(In other words, ONLY GOD is conscious of the fullness of who we are and the “fullness” of ourselves, which is why our life is “hid with Christ in God.” In every way imaginable and in the strongest language possible I can muster up, I mean to say that God the Father is Himself as Jesus Christ, Who in His death and resurrection has taken residence within us to be one person with you and me. There is only One Person revealing Himself as Love completely through an unnumbered multitude of creatures who testify of and demonstrate His Love. And we are those creatures, who all reflect as an image the Same One Person.)

Again, grabbing onto time as our reality is like trying to grab a sock out of a spinning washer. Chances are, if you manage to grab onto anything at all, you’ll wrench your arm out of joint, or worse, get it caught in the spin.

People think God is not real and time is, but it is just the opposite. Time is the most fleeting thing there is — in fact “it” isn’t even a “thing.” It’s like a revolving door which never stops. It never arrives. Time really never truly is.

So part of our training as sons of God is to learn to let go of time and everything about it, and to live in God who is both in time and not in time. (Of course, we don’t “train ourselves” in this. It just happens in God’s always unique-for-everybody training program.)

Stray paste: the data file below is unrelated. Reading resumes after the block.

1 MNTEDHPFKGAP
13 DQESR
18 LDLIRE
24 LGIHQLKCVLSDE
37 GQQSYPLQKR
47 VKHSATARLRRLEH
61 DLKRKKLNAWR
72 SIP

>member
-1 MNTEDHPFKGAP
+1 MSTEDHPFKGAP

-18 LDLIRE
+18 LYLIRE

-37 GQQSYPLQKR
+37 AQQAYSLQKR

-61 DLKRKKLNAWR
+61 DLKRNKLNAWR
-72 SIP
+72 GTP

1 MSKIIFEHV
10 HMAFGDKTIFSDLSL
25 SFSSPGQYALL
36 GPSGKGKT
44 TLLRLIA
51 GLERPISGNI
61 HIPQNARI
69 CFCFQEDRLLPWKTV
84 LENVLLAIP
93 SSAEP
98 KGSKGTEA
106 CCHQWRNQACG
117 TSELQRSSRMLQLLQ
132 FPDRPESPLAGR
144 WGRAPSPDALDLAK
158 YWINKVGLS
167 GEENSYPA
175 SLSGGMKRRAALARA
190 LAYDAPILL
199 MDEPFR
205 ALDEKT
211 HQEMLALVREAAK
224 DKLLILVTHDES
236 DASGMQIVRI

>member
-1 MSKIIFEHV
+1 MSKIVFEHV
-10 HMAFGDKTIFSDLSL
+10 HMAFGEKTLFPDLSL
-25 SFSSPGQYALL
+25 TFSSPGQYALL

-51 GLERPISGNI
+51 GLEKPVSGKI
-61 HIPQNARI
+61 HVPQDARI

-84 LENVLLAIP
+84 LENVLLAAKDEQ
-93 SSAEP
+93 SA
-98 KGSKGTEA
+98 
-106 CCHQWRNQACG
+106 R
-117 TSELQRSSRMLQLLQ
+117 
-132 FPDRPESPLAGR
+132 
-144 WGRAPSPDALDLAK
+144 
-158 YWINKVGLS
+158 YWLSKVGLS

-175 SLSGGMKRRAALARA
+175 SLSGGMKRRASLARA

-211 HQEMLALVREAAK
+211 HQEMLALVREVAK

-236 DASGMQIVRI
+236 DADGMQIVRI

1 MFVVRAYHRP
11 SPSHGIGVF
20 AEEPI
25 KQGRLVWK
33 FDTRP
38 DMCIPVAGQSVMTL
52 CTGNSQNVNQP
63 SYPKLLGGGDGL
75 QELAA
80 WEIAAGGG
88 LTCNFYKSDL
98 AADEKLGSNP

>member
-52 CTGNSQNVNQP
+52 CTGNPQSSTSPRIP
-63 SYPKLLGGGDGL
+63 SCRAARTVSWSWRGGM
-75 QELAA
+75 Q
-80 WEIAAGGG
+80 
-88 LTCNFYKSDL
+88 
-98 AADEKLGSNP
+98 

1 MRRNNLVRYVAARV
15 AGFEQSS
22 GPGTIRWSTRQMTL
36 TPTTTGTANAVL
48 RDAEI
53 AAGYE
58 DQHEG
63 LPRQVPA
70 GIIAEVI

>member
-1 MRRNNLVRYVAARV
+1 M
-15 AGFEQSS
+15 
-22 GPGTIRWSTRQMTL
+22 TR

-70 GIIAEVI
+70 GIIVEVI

One of the advantages about the fact that time is somewhat indefinable and hard to pin down, is that the future is wide open.

But a disadvantage of time is that we think we are mired by the past. What has been must continue to be, is an oft-heard litany. You can’t change. Your ship sailed long ago, and you missed it.

But in Him we live outside of time and only “affected” by the God milieu. And that means that the past is in God, and the future is in God. That makes God the Living Reality of this current moment, and the past is Alpha and the future Omega.